Special Focus South Africa: Creating innovative strategies for skills development

iMOVE enhances its cooperation with the Embassy of the Republic of South Africa in Berlin in the field of TVET. As a result of the embassy’s participation in the iMOVE-Information Day Africa last year, both partners now plan a roundtable discussion. The South African delegation will be led by the Minister of Higher Education, Dr. Bonginkosi Nzimande. The event aims directly at the critical imperative of developing skills and at systemic challenges that are particularly essential for the success of South Africa’s economic programme.

Over the last fifteen years South Africa has experienced a transformation in working to rebuild a nation and to improve its ability to compete on global markets. In the course of these developments, professional working skills, expecially for technical employees have become more and more important. Their lack threatens to become the single greatest impediment to economic growth.

According to H.E. Embassador Sonwabo Eddie Funde, skills development in South Africa must be aligned to the economic and political imperatives of reducing unemployment and poverty, while fostering growth and international competitiveness. In 2004, the South African government implemented the Accelerated and Shared Growth Initiative for South Africa (ASGI-SA). The initiative’s ultimate objective is to halve unemployment and poverty by 2014. It responded to a range of constraints including skills shortage. Other skills acquisition initiatives and programmes, mainly under the auspices of the Joint Initiative on Priority Skills Acquisition (JIPSA), are being fast-tracked in South Africa.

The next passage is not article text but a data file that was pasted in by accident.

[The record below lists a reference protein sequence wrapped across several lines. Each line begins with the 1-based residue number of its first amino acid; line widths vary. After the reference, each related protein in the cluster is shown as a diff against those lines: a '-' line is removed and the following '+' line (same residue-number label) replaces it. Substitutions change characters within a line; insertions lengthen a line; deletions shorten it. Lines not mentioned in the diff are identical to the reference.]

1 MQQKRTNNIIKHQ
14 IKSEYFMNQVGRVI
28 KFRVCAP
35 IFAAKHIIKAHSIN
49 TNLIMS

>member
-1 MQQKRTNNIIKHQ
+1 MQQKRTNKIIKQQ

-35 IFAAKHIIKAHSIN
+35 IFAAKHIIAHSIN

South Africa is about to refine its vision on how skills development can contribute to sustainable economic and social development. Policy implications and strategies for effective training are outlined. The German system of vocational training is frequently referred to as an example of excellent TVET practice in this context. The influence exerted by business companies on funding on-the-job training and the regulatory framework of skills provision is seen as a major advantage to be adopted. To ensure that TVET is more market-driven, it is considered to be necessary for the South African government to involve companies in the formulation of the curricula and in the certification of training programmes.

State representatives are eager to provide a networking platform for stakeholders in order to promote skills development. A road map and as well as a framework for cooperation between South Africa and Germany in the field of vocational education and training is to be developed subsequently. iMOVE supports South Africa’s efforts in the TVET sector and is looking forward to fruitful further cooperation.
Embassador Sonwabo Eddie Funde
H.E. Embassador Sonwabo Eddie Funde

Source: iMOVE